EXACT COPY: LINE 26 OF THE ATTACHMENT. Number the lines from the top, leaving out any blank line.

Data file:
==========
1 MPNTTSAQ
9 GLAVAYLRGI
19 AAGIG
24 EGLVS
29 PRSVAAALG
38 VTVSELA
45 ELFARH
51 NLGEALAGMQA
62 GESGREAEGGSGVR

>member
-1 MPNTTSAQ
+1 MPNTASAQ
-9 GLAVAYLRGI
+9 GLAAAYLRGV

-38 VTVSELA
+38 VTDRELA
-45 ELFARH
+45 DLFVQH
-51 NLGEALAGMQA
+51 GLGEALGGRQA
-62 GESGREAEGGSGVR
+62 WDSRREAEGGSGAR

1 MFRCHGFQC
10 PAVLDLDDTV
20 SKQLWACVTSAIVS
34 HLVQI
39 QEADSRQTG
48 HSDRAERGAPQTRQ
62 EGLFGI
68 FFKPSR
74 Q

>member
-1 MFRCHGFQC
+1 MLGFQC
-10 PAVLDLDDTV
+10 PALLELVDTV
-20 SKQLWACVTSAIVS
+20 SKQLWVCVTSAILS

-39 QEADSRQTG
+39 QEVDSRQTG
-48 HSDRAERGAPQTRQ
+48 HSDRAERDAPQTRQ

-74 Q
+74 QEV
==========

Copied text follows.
34 HLVQI